Small business owners challenged by new health care law

Small business owners challenged by new health care law (Image 1)

Melanie Shelley owns a hair salon in the 12th South neighborhood of Nashville.

As a small business owner, she has a myriad of issues to deal with and healthcare is at the top of her list.

Since she opened Trim Classic Barber and Legendary Beauty in 1998 she has provided a health insurance plan for her staff.

But she recently told Nashville's News 2 she could not longer afford it last year.

“Just last year it got to the point Blue Cross Blue Shield raised it 30% every year, year after year until we couldn't sustain it any longer,” she explained.

Many of her employees are now either without insurance, or paying for expensive plans on their own.

Shelley said she expects many of her employees will shop for insurance through the new federally operated private insurance marketplace.

“Right now, as a small business, our responsibility is to be the purveyor of information so people can go onto the Web site, find out what their options are,” she said.

Shelley's business is representative of what's happening with 70% of small businesses employing around 25 employees, according to Jim Brown with the National Federal of Business.

He says the cost of health insurance has been oppressive in the small group market and believes the Affordable Care Act will push the remaining small business owners, who still offer private insurance, to stop, which will send more workers into the federal insurance marketplace to shop for individual plans.

“You'll see a gradual move to the exchange. Nobody knows how quick it will be, but these larger employers, it's going to happen, these smaller employers that have 25 to 60 [employees], most still have health insurance.  Eleven to 25 employees, there's been an exodus.”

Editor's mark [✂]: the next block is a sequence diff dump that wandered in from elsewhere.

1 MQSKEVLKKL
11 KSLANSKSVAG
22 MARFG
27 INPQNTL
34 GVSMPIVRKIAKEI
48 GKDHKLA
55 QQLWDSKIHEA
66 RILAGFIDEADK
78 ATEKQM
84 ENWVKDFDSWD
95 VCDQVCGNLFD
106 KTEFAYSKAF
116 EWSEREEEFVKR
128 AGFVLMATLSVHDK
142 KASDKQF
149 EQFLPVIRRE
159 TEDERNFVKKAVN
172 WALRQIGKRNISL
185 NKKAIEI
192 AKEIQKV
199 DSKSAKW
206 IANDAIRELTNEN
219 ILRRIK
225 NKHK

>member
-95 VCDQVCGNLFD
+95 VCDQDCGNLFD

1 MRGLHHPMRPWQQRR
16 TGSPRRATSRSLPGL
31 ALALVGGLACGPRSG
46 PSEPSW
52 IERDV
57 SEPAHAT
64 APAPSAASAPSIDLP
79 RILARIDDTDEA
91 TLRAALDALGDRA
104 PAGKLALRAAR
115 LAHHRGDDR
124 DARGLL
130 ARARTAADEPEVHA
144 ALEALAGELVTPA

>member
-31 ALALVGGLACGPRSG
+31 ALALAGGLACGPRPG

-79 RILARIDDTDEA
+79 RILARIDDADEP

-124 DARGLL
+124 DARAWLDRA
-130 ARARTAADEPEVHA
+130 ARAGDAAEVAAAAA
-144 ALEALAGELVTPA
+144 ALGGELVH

Even though they won't be required by law, small businesses with 50 or fewer employees may get health coverage through the federal marketplace as well.

It's called SHOP, Small Business Health Options Program. This also includes non-profit organizations.

A business may qualify for tax credits if it employs fewer than 25 full time employees who make an average of about $50,000 a year or less,

Starting in 2014 the tax credit is worth up to 50% of a person's contribution toward employee's premiums. It is available only through SHOP.

That's something Shelley may consider, but for now she's holding off.

“We had a lot of hope with Obamacare that we'd be able to provide it in an affordable way and so far it's been very confusing and we are not sure with all the research we are doing if that's going to happen or not.”

Click here for more information on SHOP.

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